Yet the very dependence of the typical American male on his mother and the quasi-matriarchal character of some aspects of our society have engendered in men and women a more or less conscious yearning for youthfulness. Just because our society has become mechanized and automated, and we officially worship the formalistic intellect of the technician hemmed in by written formulas and of the lawyer hypnotized by the need for success through cleverness, there is a nearly poignant longing once more to be unconditioned, as-yet-nonautomated once more to be young and at least in a deep spiritual sense virginal.

Thus the mature man and woman of Suburbia dress young, try to act young, and to make believe they are not the slaves of a system which, rigidly even if subtly, determines their manner of thinking, feeling, and behavior so that they will be "liked," accepted by everybody who counts, and successful in an indistinct and nonindividualized way. When the young generation rebelled and desperately tried to actualize their inner repudiation and protest by different clothes, hair-styles and loose way of relationships, the older people — upset as they were — quickly tried to imitate the countercultural fashions.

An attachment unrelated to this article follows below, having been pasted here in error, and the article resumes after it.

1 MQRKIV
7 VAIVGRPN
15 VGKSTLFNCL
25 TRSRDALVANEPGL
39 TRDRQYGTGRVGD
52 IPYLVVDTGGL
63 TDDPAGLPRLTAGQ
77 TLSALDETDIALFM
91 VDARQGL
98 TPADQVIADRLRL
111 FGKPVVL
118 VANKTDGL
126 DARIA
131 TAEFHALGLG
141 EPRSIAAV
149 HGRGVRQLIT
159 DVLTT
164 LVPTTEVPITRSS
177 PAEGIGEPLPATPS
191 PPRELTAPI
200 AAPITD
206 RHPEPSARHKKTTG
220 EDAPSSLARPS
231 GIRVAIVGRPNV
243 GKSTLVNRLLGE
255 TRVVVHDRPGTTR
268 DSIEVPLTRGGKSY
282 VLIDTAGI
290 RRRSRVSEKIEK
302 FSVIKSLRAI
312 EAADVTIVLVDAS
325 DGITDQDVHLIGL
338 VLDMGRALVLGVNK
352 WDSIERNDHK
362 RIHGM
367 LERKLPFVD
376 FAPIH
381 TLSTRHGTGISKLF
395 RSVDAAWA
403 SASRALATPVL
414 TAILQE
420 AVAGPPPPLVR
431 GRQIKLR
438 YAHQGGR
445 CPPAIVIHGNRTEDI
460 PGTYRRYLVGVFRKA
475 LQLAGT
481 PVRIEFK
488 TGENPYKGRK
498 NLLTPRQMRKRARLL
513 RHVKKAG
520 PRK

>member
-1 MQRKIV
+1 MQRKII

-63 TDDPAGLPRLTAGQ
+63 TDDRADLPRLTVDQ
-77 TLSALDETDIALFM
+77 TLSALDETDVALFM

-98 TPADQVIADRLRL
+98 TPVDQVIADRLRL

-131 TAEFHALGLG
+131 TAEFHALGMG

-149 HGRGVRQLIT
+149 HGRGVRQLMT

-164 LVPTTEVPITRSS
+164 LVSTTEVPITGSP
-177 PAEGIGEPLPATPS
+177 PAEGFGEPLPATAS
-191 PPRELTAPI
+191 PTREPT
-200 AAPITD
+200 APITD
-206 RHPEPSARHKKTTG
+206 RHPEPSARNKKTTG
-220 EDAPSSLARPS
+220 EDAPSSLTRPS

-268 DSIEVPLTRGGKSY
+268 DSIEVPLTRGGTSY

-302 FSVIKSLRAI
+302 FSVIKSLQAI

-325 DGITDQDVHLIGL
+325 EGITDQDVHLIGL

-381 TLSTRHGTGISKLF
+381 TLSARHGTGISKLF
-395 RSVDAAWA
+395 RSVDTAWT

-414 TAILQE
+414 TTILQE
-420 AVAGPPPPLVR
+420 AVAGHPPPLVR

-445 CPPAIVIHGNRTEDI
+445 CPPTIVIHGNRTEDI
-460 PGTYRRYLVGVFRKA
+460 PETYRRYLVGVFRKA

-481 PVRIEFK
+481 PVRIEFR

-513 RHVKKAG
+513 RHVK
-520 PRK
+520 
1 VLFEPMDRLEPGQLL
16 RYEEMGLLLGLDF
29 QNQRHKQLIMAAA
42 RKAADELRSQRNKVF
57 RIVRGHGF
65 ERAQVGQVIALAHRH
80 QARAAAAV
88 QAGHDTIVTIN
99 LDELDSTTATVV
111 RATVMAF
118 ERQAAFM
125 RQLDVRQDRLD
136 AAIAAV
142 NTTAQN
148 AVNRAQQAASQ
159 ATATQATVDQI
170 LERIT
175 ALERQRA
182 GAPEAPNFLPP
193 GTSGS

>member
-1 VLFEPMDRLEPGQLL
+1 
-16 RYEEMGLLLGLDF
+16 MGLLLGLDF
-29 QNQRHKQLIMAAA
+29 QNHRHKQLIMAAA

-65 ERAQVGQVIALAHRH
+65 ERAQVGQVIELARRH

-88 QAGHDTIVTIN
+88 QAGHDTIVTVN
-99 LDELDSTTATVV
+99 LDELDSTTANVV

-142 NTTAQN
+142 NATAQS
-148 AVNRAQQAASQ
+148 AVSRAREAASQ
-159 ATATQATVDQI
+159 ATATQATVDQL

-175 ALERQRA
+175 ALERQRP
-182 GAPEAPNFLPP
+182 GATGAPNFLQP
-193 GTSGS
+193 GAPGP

Alas, the process of "revirgination" or true repotentialization cannot be real if it means only the imitation of what is chaos rather than true virginity. In the deepest sense of the term, chaos is also a state of potentiality. The cosmos condition has broken down in the year cycle; the plant has lost its leaves which now are disintegrating into mere chemicals. These chemicals may be used in any new process of germination; but they will be used in a condition of unconscious absorption into the new germ. Today our society has not yet produced pure chaos, even (most often and exceptions notwithstanding) among younger generations who are still very much attached to their Western civilization even if only by their emotional rebellion against it. Chaos no longer rebels against anything; it is a passive condition.

The virginal state of which I am speaking here is totally oriented toward the future, but a future which as yet might have any form. In contrast to it the state of motherhood is completely determined by the need of what it has produced. Yet in some way the two states can be integrated within the life and the consciousness of women; and it presumably is what, at the deepest level, constitutes the new possibility toward the actualization of which many modern women more or less unconsciously and emotionally are striving.